Adding a groundwater dimension to joint planning and management of the Nile Basin is the goal of an IAEA project approved in 2006 and started in 2009, undertaken in conjunction with Nile Basin countries, funded by the Global Environment Facility (GEF) and implemented by the United Nations Development Programme (UNDP). The project works towards assisting Nile Basin countries in the management of rivers, lakes and wetlands by conducting water balance studies to evaluate the relative influence of groundwater. These water balance models, which integrate isotope data, are a highly effective way to understand interactions between surface water and groundwater. In their simplest form, they account for all the inputs and outputs of water in a given system, such as rainfall, river flow, evaporation, recharge to groundwater aquifers and discharge of groundwater, and they can be conducted on a variety of scales. Other goals include assessing the interaction between major tributaries of the Nile River and groundwater and between wetlands and groundwater.

    Since water balance modelling integrates nearly every form of water quantity data, the project allows the IAEA, through its nuclear applications and technical cooperation programmes, to compile an unprecedented library of data on the hydrology of the Nile Basin. Historical data sets are being obtained through cooperation with national hydrological and meteorological organizations in each project member country. Field campaigns are also under way or being planned for all project member countries. Modelling of the Nile system will initially focus on small sub-basins such as Lake Victoria and Lake Tana in the Ethiopian highlands. After testing and validating sub-basin models, a water balance model of the entire Nile Basin will be developed.

    Isotopes will characterize the role of groundwater in the wetlands and the Sudd swamps in the regional water cycle, improve assessment of groundwatersurface water interactions as well as losses to and gains from groundwater in basin rivers and lakes, and improve the use of water balance models in estimating basin-wide monthly and annual water balances.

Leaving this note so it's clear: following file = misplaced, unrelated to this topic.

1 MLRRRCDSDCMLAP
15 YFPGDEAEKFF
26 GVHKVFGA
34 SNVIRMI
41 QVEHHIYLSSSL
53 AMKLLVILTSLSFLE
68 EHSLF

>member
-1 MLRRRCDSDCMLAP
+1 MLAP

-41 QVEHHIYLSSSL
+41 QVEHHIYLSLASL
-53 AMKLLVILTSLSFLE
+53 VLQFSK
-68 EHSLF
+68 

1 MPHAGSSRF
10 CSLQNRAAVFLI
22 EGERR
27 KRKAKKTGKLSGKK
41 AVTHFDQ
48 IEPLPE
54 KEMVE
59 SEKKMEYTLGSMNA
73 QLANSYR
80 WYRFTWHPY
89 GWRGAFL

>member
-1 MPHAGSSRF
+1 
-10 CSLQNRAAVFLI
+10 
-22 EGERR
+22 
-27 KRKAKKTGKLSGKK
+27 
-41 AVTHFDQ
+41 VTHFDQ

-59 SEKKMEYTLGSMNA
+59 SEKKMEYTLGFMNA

• CONTACT US:Isotope Hydrology SectionDivision of Physical and Chemical SciencesDepartment of Nuclear Sciences and ApplicationsInternational Atomic Energy AgencyVienna International Centre, P.O. Box 1001400 Vienna, AustriaPhone: +431 2600 21736, Fax: +431 [email protected] www.iaea.org/water

    Data sources: ESRI, NOAA, UNGIWG, USGS, www.landcover.org, IAEA-TC Project RAF/8/042. The designations employed and the presentation of material on this map do not imply the expression of any opinion whatsoever on the part of the Secretariats of the United Nations or the International Atomic Energy Agency concerning the legal status of any country, territory, city or area or of its authorities, or concerning the delimitation of its frontiers or boundaries. Country names and national boundaries as of January 2011.

    The results of two sampling campaigns undertaken by the IAEA in 2005 and 2006 at selected sites along the Blue Nile, starting from the Ethiopian border to the junction at Khartoum, have added value to the current project. The project has created baseline information on the interaction between Lake Victoria and surrounding waters.

    There are still many gaps in information that need to be addressed, including the contribution of major wetlands to basin water balances. More information is needed on unsaturated zones near rivers and streams to determine the rates of recharge under agricultural land, and through this to have a better understanding of the transport of agricultural contaminants.